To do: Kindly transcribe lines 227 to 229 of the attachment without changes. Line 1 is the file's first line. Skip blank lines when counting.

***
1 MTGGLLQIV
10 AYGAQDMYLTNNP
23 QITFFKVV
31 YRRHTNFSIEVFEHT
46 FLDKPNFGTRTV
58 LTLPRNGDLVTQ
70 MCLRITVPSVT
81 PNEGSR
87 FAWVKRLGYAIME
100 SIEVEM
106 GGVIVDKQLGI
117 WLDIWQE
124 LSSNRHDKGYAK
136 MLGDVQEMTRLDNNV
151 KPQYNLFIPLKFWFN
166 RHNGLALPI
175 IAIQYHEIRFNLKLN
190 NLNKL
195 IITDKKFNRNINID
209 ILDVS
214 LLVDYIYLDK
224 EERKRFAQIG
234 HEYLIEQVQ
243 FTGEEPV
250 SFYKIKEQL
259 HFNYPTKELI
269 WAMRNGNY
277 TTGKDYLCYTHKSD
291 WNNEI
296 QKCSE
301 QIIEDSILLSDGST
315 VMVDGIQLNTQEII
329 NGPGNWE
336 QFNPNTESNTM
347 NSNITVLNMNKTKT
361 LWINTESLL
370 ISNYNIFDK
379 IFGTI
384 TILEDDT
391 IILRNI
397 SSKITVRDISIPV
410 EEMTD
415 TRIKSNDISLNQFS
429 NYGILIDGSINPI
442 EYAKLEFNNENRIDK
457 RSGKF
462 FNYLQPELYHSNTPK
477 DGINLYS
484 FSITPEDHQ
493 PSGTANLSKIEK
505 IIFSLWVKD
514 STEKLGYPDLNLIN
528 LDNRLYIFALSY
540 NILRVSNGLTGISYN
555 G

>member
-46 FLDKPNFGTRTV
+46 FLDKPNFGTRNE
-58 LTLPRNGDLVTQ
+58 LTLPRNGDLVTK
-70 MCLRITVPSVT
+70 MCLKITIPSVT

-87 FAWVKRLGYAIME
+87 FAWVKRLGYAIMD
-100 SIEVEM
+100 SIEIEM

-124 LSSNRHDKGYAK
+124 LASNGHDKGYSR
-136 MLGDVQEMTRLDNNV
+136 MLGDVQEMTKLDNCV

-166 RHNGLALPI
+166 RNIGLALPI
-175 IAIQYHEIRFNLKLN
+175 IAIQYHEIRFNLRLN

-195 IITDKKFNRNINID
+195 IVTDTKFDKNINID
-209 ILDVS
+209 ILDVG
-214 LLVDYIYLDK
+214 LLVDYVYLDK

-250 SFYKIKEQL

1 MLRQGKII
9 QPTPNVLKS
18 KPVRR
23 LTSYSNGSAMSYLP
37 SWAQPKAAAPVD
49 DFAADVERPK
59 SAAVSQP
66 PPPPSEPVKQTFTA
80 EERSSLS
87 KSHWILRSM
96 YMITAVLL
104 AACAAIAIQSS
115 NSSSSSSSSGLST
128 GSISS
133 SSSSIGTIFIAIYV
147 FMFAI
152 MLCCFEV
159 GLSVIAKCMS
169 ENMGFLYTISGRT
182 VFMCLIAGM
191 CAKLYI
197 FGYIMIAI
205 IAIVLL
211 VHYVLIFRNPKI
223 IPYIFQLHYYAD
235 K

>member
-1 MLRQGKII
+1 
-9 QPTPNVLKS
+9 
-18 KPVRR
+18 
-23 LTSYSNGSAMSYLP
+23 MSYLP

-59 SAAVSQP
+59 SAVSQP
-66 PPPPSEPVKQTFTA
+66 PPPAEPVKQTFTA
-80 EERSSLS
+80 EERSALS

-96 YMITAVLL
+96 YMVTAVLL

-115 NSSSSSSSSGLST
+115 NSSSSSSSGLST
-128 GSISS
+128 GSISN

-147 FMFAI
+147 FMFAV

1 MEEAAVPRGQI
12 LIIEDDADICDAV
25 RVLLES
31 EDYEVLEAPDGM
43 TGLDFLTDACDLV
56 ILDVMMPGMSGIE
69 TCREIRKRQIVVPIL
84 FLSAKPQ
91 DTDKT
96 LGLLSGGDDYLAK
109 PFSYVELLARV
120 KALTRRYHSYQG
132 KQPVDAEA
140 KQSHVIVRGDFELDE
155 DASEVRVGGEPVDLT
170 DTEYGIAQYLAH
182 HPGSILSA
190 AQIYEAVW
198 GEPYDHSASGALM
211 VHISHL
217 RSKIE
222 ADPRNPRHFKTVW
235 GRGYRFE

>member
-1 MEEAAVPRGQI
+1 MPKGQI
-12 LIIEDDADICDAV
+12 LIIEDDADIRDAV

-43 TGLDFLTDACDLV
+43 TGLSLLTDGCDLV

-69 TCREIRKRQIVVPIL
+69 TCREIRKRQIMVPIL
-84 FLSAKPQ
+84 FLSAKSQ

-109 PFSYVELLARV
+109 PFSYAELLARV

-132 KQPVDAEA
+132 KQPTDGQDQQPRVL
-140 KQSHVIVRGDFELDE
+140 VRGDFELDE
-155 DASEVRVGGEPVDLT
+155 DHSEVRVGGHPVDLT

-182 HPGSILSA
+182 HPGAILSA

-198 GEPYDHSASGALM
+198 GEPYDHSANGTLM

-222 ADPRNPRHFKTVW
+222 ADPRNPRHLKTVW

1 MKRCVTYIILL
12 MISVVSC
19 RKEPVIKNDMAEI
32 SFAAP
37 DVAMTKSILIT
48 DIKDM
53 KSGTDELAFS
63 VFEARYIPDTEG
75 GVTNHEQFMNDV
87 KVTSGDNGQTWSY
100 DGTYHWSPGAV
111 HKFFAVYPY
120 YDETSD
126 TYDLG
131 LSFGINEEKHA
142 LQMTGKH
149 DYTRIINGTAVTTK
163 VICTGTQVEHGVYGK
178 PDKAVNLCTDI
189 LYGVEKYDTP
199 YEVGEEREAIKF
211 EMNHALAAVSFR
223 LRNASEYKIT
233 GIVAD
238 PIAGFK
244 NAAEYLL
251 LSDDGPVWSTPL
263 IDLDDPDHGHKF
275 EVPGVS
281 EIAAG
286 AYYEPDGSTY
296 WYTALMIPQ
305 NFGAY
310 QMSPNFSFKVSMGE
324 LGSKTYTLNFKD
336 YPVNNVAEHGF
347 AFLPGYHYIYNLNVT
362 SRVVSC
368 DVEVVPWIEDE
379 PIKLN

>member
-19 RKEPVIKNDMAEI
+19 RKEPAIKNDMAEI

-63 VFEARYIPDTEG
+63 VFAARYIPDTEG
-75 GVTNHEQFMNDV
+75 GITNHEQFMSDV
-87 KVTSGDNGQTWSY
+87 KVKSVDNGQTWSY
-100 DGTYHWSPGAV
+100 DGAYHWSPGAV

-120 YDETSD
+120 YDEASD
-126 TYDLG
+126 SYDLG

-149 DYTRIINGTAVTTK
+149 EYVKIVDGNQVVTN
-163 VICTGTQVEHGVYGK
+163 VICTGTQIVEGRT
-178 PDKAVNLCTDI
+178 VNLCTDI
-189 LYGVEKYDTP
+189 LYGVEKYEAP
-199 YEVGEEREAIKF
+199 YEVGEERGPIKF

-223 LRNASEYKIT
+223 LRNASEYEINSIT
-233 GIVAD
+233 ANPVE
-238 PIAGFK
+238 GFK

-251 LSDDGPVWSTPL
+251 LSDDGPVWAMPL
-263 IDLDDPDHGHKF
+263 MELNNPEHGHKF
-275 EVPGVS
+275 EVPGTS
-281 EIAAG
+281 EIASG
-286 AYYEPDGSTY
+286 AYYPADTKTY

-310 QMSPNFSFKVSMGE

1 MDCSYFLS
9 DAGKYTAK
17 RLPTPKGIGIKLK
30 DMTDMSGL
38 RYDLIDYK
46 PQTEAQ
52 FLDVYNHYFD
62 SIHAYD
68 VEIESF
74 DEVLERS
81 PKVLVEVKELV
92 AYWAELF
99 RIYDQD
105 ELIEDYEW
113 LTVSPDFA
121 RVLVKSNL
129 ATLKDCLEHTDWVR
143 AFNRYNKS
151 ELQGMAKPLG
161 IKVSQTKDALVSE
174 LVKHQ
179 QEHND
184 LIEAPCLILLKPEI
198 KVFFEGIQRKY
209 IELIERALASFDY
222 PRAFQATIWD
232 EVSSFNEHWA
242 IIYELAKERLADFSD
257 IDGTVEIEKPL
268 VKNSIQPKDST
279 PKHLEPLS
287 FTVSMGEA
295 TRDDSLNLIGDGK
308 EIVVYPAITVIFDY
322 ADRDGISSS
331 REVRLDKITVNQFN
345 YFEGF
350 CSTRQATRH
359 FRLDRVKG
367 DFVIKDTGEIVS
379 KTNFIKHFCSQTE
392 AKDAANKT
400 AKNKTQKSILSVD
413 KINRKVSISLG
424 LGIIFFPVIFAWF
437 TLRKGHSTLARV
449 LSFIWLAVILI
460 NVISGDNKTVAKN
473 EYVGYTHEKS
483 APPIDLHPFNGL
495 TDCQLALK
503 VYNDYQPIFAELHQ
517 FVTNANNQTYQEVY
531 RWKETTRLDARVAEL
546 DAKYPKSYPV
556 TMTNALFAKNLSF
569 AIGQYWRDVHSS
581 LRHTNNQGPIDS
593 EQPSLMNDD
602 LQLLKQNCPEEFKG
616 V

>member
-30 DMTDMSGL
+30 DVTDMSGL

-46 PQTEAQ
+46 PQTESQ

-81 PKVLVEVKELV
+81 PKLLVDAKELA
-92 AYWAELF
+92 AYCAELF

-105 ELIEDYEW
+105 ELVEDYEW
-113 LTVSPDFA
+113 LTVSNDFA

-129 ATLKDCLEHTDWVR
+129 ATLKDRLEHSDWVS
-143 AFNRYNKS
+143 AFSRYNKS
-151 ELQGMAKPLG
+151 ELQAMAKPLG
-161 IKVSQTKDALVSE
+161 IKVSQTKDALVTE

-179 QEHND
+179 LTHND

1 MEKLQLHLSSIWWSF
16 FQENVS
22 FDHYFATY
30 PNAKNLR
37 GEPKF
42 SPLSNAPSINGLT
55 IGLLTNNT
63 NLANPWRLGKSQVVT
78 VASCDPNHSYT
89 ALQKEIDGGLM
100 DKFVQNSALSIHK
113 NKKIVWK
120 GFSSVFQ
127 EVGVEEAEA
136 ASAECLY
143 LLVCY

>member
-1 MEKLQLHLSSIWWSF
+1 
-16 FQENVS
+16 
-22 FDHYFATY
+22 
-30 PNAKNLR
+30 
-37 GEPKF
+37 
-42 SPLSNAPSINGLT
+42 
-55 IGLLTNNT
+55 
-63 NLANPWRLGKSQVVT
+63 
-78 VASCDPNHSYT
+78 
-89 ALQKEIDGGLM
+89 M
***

+87 KVKSVDNGQTWSY
-100 DGTYHWSPGAV
+100 DGAYHWSPGAV